Early that morning, around 6am, I called my mother-in-law for help. My own mother lives 4,000 miles away in England, as does the majority of my immediate family (I’m British) so I desperately turned to my husband’s Mom for the support I so badly needed. A couple of hours later we arrived at her home, bulging bags and pack n’ play in tow, me still with a forced smile painted on my face. It would still be a while before I spoke aloud the fears I was both so troubled by and so embarrassed about.
Each night I sobbed before I laid my son down to sleep, so sure that I would find him, grey, cold and lifeless in the night having failed at protecting him. I could see the whole thing play out in my mind, feel that specific sting of panic in my chest, the hollow tug of instant grief at having lost the thing most precious and fragile in my life. I was certain that, should anything happen to my son, and should I be the one to find him, I would die of misery. Honestly, I couldn’t shake those ‘fantasies’ and at times, especially bedtimes, they would fill my head until I couldn’t catch my breath.
Over time and with the help of some much needed sleep and childcare practice, I began to reconcile how much control I actually had with how much I wished I had. The main thing that got me, personally, through the roughest of moments was prayer. Each night before I allow myself to give in to sleep I make sure I pray for my son’s wellbeing, for his protection. This is how I was first able to let go of enough fear to rest, of that torturous belief that I alone was solely responsible for my son’s survival. I went from being afraid to be alone with him, to finally and more confidently becoming his primary caregiver.
After about 6 weeks, I okayed my husband to leave the house alone for the first time (he had extended paternity leave) and I’ll admit that I cried the entire time he was gone. I remained frozen, trapped on the couch with my son planted firmly in my arms the entire time, terrified to move lest I be confronted with my nightmare situation. When he came home, I cried some more, this time with relief.
I finally allowed myself to watch some Infant CPR tutorials to refresh my memory. Up until this point I’d been too afraid to watch them, again due to that niggling, illogical fear that watching them would tempt fate and I’d be forced to use those skills on my son and ultimately would fail. Again, I was convinced that I would never recover from the loss.
I’m proud to say that I’ve now managed to drive several times with my son in the car. I’ve had him at home, alone for up to 3 1/2 hours and I handle him and his needs much more confidently overall, but I’d be lying if I said I was over this. I still find myself confronting fear and compulsion most days (granted in smaller amounts) and in many ways I’m still ashamed. I’m working on this. I still obsessively check the temperature in our home, still cannot be out of hearing range of his breathing and have invested in a Snuza Go to monitor his breaths to help me find some peace of mind as I go to sleep beside him at night. I’m still yet to go out alone with my son, which feels appalling to admit. I also still feel resentment and irritation building towards my husband from time to time, not because he has done anything wrong but because I tend to convince myself that he cannot possibly understand what I’m feeling or this difficult journey as a new Mom, which frankly isn’t fair to either of us.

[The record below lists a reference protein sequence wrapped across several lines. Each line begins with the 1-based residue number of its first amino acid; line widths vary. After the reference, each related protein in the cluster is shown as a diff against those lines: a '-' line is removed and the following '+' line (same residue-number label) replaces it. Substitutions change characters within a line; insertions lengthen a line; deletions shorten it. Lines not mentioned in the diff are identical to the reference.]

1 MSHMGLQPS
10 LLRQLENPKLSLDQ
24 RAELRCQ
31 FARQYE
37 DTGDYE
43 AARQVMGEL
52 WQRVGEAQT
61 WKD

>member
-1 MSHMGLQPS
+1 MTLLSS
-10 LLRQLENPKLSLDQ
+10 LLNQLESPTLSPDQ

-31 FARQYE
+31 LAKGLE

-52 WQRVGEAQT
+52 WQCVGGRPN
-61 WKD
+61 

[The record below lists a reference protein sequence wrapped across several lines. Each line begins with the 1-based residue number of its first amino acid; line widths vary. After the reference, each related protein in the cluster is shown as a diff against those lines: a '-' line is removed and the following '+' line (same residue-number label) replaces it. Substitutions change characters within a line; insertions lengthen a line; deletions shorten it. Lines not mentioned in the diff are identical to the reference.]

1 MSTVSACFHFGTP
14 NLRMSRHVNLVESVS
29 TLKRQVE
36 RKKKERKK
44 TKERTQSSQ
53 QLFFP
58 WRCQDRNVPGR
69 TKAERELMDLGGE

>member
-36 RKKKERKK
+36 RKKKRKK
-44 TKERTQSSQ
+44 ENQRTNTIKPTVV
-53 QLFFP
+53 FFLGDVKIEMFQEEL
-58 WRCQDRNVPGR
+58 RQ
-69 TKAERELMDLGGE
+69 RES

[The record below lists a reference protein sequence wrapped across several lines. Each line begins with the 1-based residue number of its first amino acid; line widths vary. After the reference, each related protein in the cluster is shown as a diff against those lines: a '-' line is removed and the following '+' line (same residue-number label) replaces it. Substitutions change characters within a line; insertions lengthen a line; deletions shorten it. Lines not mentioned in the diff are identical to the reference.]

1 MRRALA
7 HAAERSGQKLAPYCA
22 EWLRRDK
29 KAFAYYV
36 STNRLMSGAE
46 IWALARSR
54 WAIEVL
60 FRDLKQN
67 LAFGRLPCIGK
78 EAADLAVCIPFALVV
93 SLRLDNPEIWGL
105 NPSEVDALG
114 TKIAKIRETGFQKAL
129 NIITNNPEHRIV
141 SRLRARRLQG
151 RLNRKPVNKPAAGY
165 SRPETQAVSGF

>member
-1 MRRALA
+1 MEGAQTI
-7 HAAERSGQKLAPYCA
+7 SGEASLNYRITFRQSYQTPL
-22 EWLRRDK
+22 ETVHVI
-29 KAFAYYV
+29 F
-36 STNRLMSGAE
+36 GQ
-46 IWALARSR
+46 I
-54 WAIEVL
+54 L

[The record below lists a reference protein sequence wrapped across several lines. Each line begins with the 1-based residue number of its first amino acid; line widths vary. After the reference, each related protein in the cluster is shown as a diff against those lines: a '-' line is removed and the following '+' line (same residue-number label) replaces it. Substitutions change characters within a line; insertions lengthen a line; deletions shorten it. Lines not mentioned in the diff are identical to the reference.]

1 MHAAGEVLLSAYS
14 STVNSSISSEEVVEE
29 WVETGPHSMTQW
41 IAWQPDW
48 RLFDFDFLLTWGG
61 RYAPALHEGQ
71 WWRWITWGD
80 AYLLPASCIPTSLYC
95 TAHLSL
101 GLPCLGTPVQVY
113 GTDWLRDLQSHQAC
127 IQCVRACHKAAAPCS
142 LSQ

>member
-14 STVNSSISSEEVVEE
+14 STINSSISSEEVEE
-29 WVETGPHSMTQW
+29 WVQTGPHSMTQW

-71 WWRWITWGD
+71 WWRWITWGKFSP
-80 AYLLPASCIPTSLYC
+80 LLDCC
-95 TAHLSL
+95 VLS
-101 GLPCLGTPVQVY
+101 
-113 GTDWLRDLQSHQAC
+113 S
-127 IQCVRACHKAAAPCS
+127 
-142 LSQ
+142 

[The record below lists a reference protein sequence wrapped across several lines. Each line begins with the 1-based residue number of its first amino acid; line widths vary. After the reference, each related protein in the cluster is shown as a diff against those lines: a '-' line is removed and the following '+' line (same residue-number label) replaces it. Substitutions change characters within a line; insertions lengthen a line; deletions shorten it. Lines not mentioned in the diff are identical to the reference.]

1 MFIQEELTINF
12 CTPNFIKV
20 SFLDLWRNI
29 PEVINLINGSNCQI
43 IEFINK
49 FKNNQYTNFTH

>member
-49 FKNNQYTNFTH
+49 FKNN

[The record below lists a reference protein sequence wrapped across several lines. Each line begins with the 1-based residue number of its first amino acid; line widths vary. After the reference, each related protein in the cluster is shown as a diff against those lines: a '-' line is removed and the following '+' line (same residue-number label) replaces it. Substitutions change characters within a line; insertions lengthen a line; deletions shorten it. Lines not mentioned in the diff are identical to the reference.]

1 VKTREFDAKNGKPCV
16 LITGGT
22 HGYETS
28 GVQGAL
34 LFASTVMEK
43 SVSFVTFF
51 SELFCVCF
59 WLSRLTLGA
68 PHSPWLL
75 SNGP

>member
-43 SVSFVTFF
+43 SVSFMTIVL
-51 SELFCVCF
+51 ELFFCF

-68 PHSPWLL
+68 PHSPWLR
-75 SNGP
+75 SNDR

I’ve spoken to my midwife about all this and naturally, she suggested medication but seeing as I’m exclusively breastfeeding my son and have previously overcome other mental health challenges through talking therapies and some serious (and difficult) self reflection, I’m not sure I’m ready for that. At least not yet. It’s nice to know that there are options out there though.
I have a feeling that this is all building a skill-set that I’ll need to pull on during parenthood. I don’t believe this is all for nothing and I do think there is something imperative to be learned from all this.
I’ll continue to push myself daily to face my fears and trust my ability as a parent and as a capable, strong adult. Every day it gets just a little easier, but like with anything some are easier than others. More than anything throughout this experience I’ve found myself let down by how few resources there are out there for postpartum anxiety specifically. From what I’ve learned on this journey this isn’t a new or uncommon ailment yet I’ve felt totally out of the ordinary from day one, having not fit into the classic postpartum depression symptom scope. This needs to change and this needs to be highlighted more by sufferers and care providers alike.
After all; if we’re not being broken, then we’re being built upon.
Some Links I Found Useful:
Do you have any experience with postpartum anxiety or depression? How did you cope? What would you share with other sufferers? Comments below please.